When I was studying to become a mental health counselor, we talked a lot about “self-care.” Indeed, when we’re busy with daily responsibilities and taking care of other people, it’s critical to remember to get our own needs met in order to have the strength to continue serving. This line of thinking caused me to feel sad for the many people who have overextended themselves in life, and now feel “stuck” and unable to draw back and practice self-care. Learning to say “No” to additional demands is critical.
Young people: Be careful about taking on too many responsibilities and becoming burned out, stressed out. Many of your elders have made this mistake and are now suffering the consequences. Take your time learning about yourself and being honest about your capacities. This is not a recommendation to become lazy or complacent, but rather an invitation to be authentic about who you are, and what you can handle.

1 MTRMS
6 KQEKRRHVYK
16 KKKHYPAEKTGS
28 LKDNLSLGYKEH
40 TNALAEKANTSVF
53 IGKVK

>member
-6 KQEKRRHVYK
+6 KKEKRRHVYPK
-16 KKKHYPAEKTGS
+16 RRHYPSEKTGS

May we all remember to care for our own continuum of body/mind/spirit, to nurture ourselves with time in nature and in silence, to recharge our own inner batteries – and THEN move out joyfully into our service of others and the world.
Greetings! Please connect with me on Facebook to be added to my private (hidden) Online Yoga Practice Group.
The Facebook Group is a place where I provide live online yoga practice sessions. Current schedule: Mondays 5:30PM (deep stretch with guided meditation), Wednesdays 5:30PM (Slow Flow Yoga), Saturdays 10:00AM (Slow Flow Yoga), Sundays 4:00PM (Slow Flow Yoga, 75 mins).
Eastern time zone
All multi-level sessions
All donation-based, suggested is $5-$20 per class via Venmo, Zelle, or PayPal
All people are welcome!
To hide from this brutal
world, I jam myself
into the corner of a room
where two sturdy walls
meet, promising me
shelter – while storms
rage without and within.
Farther and farther
into the corner I’m smashed,
but more real – dense – strong